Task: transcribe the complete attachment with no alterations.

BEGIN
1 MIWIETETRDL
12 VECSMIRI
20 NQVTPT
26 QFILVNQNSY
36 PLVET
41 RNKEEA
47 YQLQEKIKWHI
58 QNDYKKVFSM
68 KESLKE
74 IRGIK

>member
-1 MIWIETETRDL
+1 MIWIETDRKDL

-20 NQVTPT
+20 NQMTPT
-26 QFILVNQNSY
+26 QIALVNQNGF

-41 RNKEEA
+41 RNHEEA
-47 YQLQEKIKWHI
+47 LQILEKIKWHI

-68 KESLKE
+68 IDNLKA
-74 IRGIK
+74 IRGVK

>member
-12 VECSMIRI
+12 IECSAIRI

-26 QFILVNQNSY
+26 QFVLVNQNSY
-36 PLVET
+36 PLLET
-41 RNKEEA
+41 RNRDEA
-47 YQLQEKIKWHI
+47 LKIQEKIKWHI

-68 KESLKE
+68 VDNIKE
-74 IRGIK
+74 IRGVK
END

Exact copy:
1 MIWIETETRDL
12 VECSMIRI
20 NQVTPT
26 QFILVNQNSY
36 PLVET
41 RNKEEA
47 YQLQEKIKWHI
58 QNDYKKVFSM
68 KESLKE
74 IRGIK

>member
-1 MIWIETETRDL
+1 MIWIETDRKDL

-20 NQVTPT
+20 NQMTPT
-26 QFILVNQNSY
+26 QIALVNQNGF

-41 RNKEEA
+41 RNHEEA
-47 YQLQEKIKWHI
+47 LQILEKIKWHI

-68 KESLKE
+68 IDNLKA
-74 IRGIK
+74 IRGVK

>member
-12 VECSMIRI
+12 IECSAIRI

-26 QFILVNQNSY
+26 QFVLVNQNSY
-36 PLVET
+36 PLLET
-41 RNKEEA
+41 RNRDEA
-47 YQLQEKIKWHI
+47 LKIQEKIKWHI

-68 KESLKE
+68 VDNIKE
-74 IRGIK
+74 IRGVK